President Obama’s support for the right of people of the same sex to marry is both a cause and an effect of the movement in the United States to provide full legal equality for people who are gay, lesbian, bisexual or transgender.
Earlier in his career, Barak Obama had already expressed support for equality before the law. As President, he pulled back. People who are surprised by this are apparently surprised that people running for elected office have to take into account the views of the electorate. It does not mean that office-holders or candidates should be ready to adopt whatever positions the public wants. But the notion that public opinion should be completely disregarded by elected officials is both unrealistic and, in its unvarnished version, undemocratic.
While not supporting same-sex marriage until recently, President Obama has throughout his presidency been very supportive of efforts to provide full legal equality for those of us who are discriminated against based on either sexual orientation or gender identity. He signed into law a bill adding these categories to our existing hate crimes law.
President Obama also supported our successful efforts to undo the policy that restricted the right of lesbian, gay, bisexual or transgender people to serve openly in the U.S. military. During that debate, I had the privilege of being able to point to the example of the IDF to refute the notion that failing to discriminate against people who are lesbian, gay, bisexual or transgender would somehow mean an ineffective military. (On that subject, by the way, people should note that in the history of the United States, three heads of state have mentioned gay rights favorably from the rostrum of the U.S. House of Representatives: Bill Clinton, Barack Obama, and Benjamin Netanyahu.)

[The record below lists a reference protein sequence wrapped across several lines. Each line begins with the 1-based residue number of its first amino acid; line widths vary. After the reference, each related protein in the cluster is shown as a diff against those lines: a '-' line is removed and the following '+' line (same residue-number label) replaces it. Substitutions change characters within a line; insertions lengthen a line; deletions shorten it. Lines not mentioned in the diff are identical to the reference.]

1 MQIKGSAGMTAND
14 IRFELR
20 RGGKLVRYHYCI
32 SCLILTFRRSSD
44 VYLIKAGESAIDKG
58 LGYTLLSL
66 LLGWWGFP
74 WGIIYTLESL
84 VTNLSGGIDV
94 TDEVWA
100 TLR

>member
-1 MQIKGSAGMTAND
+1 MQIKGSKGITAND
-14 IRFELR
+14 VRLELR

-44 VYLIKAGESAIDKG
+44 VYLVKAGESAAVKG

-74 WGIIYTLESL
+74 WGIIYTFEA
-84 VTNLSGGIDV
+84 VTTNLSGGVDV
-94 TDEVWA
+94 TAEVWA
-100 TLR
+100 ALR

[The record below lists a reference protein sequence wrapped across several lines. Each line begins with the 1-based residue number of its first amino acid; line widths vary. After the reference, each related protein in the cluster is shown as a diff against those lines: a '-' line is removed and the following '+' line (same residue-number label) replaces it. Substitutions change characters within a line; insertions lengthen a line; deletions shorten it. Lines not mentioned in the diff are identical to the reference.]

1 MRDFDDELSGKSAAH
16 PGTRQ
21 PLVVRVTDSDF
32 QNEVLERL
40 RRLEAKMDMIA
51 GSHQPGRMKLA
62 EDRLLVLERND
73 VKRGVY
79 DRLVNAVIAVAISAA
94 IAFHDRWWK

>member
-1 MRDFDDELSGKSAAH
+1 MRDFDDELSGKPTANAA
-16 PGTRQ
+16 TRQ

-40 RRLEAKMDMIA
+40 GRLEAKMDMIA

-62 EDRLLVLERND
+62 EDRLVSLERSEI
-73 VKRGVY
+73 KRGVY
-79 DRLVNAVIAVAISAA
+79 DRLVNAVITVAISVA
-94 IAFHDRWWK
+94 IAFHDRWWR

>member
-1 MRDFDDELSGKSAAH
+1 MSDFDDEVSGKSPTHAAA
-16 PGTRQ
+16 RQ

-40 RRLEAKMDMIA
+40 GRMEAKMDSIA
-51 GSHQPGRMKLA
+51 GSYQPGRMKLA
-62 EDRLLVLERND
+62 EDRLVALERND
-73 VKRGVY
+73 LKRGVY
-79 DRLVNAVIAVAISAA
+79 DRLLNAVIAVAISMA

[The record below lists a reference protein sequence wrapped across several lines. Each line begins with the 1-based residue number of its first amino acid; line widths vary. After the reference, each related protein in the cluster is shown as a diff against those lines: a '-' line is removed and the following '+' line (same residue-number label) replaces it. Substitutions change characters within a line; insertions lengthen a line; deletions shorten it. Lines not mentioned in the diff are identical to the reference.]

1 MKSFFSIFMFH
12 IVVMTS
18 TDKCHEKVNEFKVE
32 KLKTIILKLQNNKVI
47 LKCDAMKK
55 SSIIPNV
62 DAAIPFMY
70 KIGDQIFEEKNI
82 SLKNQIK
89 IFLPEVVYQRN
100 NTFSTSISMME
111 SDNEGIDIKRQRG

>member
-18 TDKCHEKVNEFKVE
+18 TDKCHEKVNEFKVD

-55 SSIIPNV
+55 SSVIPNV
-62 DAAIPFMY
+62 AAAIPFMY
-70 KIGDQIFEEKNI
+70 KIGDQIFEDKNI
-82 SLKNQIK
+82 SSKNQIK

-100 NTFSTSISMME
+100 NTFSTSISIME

The President took a major step towards defending peoples’ rights to marry individuals of their own choosing, when he announced that his administration would not defend the constitutionality of the Defense of Marriage Act in court. The Act says that even when a state has recognized same-sex marriages, the federal government must not honor them. The President’s announcement that he opposed this discrimination as unconstitutional was met with very little opposition, and I believe it confirmed to him that, while there still would be many who would be unhappy when he embraced the notion of full legal marriage equality, it would not be a major political drawback.
Now that he has explicitly completed his support for full legal equality, President Obama will be an ally in several critical state referenda that happen this year in which marriage is on the ballot. In particular, in the state of Maryland, which has a large African-American population, it will be very helpful that opponents of same-sex marriage will no longer be able to cite the President as opposing equal marriage but will rather have to acknowledge his support for it.
And this support from the President reinforces my view that we are close to the point when full legal equality will be obtained. This is both because the reality of same-sex marriage in many states has disproven the dire predictions of chaos if it were recognized, and because younger people are increasingly less inclined to think that sexual orientation or gender identity is a reason for discrimination.
Finally, it should be of particular interest to those reading here that Jewish members of the U.S. House of Representatives are the most supportive demographic group in the House for the rights of people to be free of gender or sexual orientation discrimination, bar none. This support includes virtually unanimous opposition from the Jewish members to any effort to restrict the states from recognizing same-sex marriages.
Barney Frank represents the Fourth Congressional District of Massachusetts. He is the Ranking Member of the House Financial Services Committee, having begun his career in the Massachusetts State House, where he served for eight years before winning a seat in the U.S. Congress in 1980.
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